The Women Who Can’t Strike Today Are Exactly Why We Must

'Striking is a way to make our presence known and absence felt.'

by Sophie K Rosa

8 March 2021

Karolina Wielocha

By refusing “all reproductive work – the cleaning, the cooking, the emotional and sexual labour” that is expected of her on 8 March, Martina hopes to force those around her to acknowledge the invisible yet vital work that women are disproportionately expected to perform.

Meanwhile, sex worker Dorothy is refusing paid work for the day. “Striking is a way to make our presence known and absence felt,” she tells Novara Media.

The International Women’s Strike encourages women and non-binary people to refuse all labour – whether paid or unpaid – on 8 March. In doing so it aims to make it impossible to deny or ignore the undervalued and often exploitative work that women are forced do in society. By striking, organiser’s hope women can undermine the capitalism system that relies on their labour in order to function, resisting the patriarchal exploitation and violence that are inherent to it.

Before the pandemic, huge demonstrations and direct actions were held annually on 8 March in the UK and globally. In 2019, thousands descended on the Bank of England in London in a march led by sex workers, demanding a feminist future for the 99%. Last year, feminists filled Oxford Street, staging a mass clothes swap, and performing the Chilean feminist protest chant ‘un violador en tu camino’ (‘a rapist in your path’) which demands an end to systemic and state violence against women.


This year, organising Women’s Strike actions has been more challenging than in the past – not just because of lockdown restrictions, but because women are even more exhausted than normal. “[2021 has been] very, very different for us,” Esther – who has been organising with the Women’s Strike Assembly in London for two and a half years – told Novara Media, “not least because lots of the women involved in organising have huge amounts of care responsibilities that have really come back into the home this year”.

Nevertheless, members of the Women’s Strike Assembly have organised local, Covid-safe actions across the country. Public memorials are being held today in London, Liverpool, Bristol, Nottingham, Plymouth and Edinburgh, with passers-by encouraged to leave flowers and messages, and to light candles for the hundreds of thousands of women who have died this year as a result of having to work throughout the pandemic.

Esther, who is taking part in a public memorial at Hackney Town Hall in east London, says the action “felt needed,” because we have had so few opportunities to “grieve publicly and be angry publicly” over the last year. “There’s been no public mourning really, other than for the single figure of Captain Tom, who somehow has become the proxy for all grief,” she says, worrying that this is both harmful – to individuals and to society – and a missed opportunity for organising. “The politicisation of grief and the politicisation of the 100,000 people who have died [from Covid] is really central to a feminist politics of care”.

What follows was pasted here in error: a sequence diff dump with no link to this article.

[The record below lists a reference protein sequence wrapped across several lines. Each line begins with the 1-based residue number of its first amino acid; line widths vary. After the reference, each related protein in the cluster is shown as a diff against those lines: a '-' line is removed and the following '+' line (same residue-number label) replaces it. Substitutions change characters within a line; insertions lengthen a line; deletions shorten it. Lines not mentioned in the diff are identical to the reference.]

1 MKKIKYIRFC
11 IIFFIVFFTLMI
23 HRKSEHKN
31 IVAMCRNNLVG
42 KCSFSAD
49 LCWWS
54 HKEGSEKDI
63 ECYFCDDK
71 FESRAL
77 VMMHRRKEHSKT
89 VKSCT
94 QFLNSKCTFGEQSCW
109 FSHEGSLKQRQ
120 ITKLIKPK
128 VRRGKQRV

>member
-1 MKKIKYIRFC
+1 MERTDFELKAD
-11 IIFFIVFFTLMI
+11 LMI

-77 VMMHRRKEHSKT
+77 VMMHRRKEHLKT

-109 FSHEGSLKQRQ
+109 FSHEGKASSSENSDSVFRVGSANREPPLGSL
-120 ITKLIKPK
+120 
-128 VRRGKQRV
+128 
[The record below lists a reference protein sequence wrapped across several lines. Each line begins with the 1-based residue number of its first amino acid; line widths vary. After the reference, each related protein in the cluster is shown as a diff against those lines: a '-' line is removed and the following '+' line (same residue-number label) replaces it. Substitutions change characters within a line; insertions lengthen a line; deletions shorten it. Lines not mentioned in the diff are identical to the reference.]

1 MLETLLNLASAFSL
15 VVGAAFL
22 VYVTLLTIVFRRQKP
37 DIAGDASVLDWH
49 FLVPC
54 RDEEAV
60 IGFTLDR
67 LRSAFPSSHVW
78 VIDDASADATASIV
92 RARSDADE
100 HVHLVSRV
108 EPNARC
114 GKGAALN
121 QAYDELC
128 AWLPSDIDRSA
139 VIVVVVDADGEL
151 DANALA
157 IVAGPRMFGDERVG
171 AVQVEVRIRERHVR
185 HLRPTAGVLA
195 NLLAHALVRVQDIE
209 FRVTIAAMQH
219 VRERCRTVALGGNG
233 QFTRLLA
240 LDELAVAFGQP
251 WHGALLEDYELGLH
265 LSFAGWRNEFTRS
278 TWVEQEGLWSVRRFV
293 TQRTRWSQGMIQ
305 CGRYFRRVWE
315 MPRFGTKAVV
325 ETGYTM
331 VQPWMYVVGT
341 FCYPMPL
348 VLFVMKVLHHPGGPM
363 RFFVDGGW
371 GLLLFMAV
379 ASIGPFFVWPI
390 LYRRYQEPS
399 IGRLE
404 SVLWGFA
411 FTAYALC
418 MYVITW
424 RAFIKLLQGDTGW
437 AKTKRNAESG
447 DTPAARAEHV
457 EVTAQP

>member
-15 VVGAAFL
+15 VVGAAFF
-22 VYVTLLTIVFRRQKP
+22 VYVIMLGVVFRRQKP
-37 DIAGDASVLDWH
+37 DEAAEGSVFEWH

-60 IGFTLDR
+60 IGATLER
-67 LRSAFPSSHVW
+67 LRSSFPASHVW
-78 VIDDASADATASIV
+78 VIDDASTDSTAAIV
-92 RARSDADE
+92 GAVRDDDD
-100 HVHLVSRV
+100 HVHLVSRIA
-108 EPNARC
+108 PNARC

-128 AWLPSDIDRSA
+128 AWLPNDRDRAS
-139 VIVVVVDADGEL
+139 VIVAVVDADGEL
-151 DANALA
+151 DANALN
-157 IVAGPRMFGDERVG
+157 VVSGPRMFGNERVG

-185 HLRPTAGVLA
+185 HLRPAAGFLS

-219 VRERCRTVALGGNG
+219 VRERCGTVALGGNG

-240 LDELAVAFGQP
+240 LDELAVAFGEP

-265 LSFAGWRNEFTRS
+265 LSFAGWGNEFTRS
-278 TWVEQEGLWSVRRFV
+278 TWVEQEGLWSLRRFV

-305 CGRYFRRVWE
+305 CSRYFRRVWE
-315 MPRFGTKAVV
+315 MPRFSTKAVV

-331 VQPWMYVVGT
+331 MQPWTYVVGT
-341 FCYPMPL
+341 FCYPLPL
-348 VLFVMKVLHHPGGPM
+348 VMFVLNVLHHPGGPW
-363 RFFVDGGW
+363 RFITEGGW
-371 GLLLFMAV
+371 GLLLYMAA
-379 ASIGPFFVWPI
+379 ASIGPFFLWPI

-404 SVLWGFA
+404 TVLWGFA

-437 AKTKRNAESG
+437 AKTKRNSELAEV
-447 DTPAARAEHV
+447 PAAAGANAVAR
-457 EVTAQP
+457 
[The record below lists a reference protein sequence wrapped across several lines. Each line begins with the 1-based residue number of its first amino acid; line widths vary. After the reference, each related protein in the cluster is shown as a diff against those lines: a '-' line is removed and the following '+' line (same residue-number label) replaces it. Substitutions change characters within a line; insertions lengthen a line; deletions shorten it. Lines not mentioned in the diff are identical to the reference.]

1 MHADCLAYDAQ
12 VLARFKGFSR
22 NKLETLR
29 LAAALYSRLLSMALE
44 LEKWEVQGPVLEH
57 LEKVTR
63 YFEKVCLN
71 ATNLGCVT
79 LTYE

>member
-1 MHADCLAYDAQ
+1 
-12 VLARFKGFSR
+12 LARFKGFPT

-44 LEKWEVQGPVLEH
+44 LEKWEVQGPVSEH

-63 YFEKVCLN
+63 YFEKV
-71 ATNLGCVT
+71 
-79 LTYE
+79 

Ana is one of millions of women worldwide who have endured “brutal” conditions over the past year, while locked down with their abusers. Domestic violence increased so much during lockdown that the United Nations described it as a ‘shadow pandemic’. In the UK, domestic violence-related crimes rose by 20% during the first national lockdown. Unlike many others, Ana was able to escape, with the support of her friends and comrades.“Without my sisters, I would not have been able to survive,” she says.

In order to attend the memorial, Ana is on strike from her precarious employment in education – but also from her voluntary community support work. She will attend a memorial in Nottingham, to stand in solidarity with all those who have experienced domestic violence under lockdown.

During the pandemic and before, mutual aid, solidarity street kitchens and community support projects were mostly led by women. The Women’s Strike slogan – ‘on strike because we care’ – captures the importance of refusing all work, including – even especially – vital work that is commonly perceived as a ‘labour of love’; it is only by doing this that the entirety of women’s labour becomes visible, showing that ‘when we stop, the world stops’, and strengthening women’s hand in demanding recognition for the work they do, equitable remuneration and an end to violence.

While organising has been more difficult this year, Ana believes the pandemic has “fuelled women’s desire to strike – to change everything”. Covid-19 has both intensified and exposed the burdens of frontline work and unpaid domestic labour, she points out, both of which are disproportionately shouldered by women.

Almost 60% of all key workers during the pandemic were women. Women made up 81% of all childcare and education workers, and 79% of those working in health and social care.

“This crisis has shown us that the people that are keeping us alive are the people who are in essential jobs, [mostly] in caring jobs,” says Susy, who is striking in Bristol. “So it’s basically poor people, migrants, women, who have kept us alive – working in care homes, working at the tills of the supermarket, cleaning our streets, looking after the children of [other] key workers in schools and in nurseries.”